Preventing food waste at UWL


Picture credit: UWL Sustainability page

Kayleigh Marshall, General Assignment Reporter

The University of Wisconsin-La Crosse website says that there are over 2000 students in the freshman class, and 97% of them live on campus. According to the Food Waste Estimation Guide on, the average college student living on campus produces 141.75 pounds of food waste every year. This means that the freshman class alone will produce approximately 283.5 thousand pounds of food waste this year, which is approximately equal to the size of 22 elephants.  

The UWL website says to, “Surround yourself with excellence in sustainability,” so how is the university working to reduce this enormous amount of food waste? One way is through vermicomposting. The UWL website describes vermicomposting as, “the process in which worms ingest food scraps, digest them and then excrete castings—a valuable agricultural amendment”. Every day, food scraps from campus are collected and then taken off-campus to a vermicomposting site. The website says the vermicomposting project was approved, “as a way to reduce waste and turn it into something effective and useful.”  

Students are also getting involved in the effort to reduce food waste at UWL. One way to help reduce food waste is through the UWL Food Recovery Network.  

“The UWL Food Recovery Network is an organization that cares about the conservation of food that can be used to support families in the surrounding local communities,” said Madie Petry, co-president of the UWL Food Recovery Network. “Each Tuesday and Thursday we coordinate a group of volunteers that package the remaining food from the Whitney Dining Center. On Fridays, we deliver this packaged food to the Hunger Task Force, a local food bank serving the La Crosse area.”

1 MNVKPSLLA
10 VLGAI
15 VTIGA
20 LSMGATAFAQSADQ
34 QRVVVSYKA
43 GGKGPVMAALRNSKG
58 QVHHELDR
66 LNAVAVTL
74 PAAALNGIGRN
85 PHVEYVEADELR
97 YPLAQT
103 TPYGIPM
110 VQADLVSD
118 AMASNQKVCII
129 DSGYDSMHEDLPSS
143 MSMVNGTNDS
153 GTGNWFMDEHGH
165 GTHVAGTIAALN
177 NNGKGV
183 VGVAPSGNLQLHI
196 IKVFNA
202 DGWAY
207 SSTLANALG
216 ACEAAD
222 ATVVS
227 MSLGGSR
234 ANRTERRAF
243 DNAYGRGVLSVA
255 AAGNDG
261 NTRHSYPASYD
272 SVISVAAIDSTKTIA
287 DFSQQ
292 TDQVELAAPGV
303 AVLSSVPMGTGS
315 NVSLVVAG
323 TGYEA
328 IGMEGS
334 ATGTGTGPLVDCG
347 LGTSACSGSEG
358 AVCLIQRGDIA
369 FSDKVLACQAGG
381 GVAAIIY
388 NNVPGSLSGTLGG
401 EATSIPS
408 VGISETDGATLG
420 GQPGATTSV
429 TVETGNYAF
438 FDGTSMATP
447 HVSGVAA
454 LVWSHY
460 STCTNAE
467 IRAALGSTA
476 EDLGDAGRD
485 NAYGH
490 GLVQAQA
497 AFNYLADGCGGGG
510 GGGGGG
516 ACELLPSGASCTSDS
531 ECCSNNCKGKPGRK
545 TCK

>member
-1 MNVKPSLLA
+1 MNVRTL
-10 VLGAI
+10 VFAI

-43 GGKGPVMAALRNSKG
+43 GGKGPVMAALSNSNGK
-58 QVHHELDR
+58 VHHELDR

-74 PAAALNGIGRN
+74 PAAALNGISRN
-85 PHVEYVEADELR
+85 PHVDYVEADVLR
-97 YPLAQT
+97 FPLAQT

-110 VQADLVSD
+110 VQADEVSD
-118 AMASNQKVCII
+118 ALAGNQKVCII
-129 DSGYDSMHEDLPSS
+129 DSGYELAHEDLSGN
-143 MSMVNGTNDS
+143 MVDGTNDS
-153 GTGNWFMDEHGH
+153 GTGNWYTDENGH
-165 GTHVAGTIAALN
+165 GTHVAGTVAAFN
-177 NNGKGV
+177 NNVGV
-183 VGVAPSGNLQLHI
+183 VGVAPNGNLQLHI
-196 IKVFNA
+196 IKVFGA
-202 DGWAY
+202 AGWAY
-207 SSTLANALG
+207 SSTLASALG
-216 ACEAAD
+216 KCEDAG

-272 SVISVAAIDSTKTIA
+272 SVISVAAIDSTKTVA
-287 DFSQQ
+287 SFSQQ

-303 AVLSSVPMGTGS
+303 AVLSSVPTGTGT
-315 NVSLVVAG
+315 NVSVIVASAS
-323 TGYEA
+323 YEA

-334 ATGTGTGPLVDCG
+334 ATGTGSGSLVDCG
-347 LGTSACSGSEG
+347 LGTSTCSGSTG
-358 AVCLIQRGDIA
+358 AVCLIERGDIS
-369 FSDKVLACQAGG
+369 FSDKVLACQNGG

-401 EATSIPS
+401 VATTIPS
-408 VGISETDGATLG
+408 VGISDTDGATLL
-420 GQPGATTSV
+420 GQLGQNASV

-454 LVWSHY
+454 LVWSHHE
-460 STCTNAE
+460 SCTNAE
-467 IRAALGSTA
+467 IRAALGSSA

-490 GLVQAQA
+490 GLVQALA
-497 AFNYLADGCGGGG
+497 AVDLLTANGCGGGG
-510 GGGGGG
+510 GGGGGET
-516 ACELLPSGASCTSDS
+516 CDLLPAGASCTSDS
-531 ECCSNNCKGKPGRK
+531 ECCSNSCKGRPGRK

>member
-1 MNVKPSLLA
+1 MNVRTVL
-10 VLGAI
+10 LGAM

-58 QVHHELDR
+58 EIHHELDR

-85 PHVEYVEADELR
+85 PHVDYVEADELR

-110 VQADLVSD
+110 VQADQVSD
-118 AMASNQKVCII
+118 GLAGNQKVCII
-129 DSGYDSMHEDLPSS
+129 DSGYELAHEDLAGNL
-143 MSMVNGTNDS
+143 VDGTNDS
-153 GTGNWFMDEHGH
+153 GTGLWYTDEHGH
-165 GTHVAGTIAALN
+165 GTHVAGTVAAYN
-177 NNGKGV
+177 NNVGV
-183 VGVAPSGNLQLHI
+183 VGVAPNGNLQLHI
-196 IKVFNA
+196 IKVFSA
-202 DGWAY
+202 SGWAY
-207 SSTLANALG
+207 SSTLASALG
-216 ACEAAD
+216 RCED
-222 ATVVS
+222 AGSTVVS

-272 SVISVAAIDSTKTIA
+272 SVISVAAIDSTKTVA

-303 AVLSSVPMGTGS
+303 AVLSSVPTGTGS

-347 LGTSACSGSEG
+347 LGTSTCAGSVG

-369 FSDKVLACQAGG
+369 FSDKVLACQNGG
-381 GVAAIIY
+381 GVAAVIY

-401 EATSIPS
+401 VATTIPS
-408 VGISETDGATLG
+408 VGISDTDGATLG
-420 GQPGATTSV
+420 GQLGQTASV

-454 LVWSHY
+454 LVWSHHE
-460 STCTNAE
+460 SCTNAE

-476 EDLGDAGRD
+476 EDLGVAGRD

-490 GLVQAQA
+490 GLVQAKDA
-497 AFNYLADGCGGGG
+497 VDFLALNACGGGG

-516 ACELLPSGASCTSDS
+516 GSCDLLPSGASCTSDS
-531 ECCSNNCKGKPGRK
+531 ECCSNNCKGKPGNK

“There is a need for Food Recovery Network on the UWL campus, as well as many other universities, because there is an incredible amount of food waste that occurs each day for food that can still be used,” said Petry.  

“Since we began in the fall of 2017, we have donated over 9000 pounds of food that would otherwise have been wasted in landfills.” said Taylor Hackel, co-president of the UWL Food Recovery Network. This food goes to families in the area who are in need. 

“A recent report by the United Way found that 52% of people in the surrounding area are below the ALICE line meaning they are asset limited, income constrained, employed.” said Hackel. “Such individuals may be employed yet do not have sustainable funds to provide adequate food, clothing, or basic necessities to their families.”  

“Our goal is to become a campus that is more conscious of how resources are processed and effectively distribute the wealth of food throughout the local communities of La Crosse,” said Petry. “We do this because we do not want the uneaten food at Whitney dining hall to be wasted. It does not make sense to waste resources that can be used by others.” 

Apart from reducing food waste on campus, the Food Recovery Network also hopes to raise awareness of the incredible amount of waste that takes place every day at UWL, while families in the community could use the food being thrown away. “Our UWL community often exists in a bubble of a false sense of financial affluence as campus is placed in a nice part of town.” said Hackel. “However, through participation in Food Recovery Network, our volunteers are made aware of the reality of poverty in our community and how something so simple as preventing food from being thrown away can make a huge impact.”  

The easiest way to prevent food waste, however, is to avoid throwing away food. Hackel said, “A lot of the Whitney staff has expressed that they believe students often take more than they can eat.” Students can make a huge difference in preventing food waste simply by taking smaller helpings and going back for more if still hungry.  

“Starting with smaller portions is a great way to practice mindfulness and to be considerate for the staff who have to clean excess food off of plates as well as the individuals who have worked hard to produce your food at all stages of production,” said Hackel. Simply being more conscience of the food being wasted is a good first step to help prevent food waste.   

For more information regarding the UWL Food Recovery Network and opportunities to volunteer to prevent food waste on campus, visit the UWL Food Recovery Network page on

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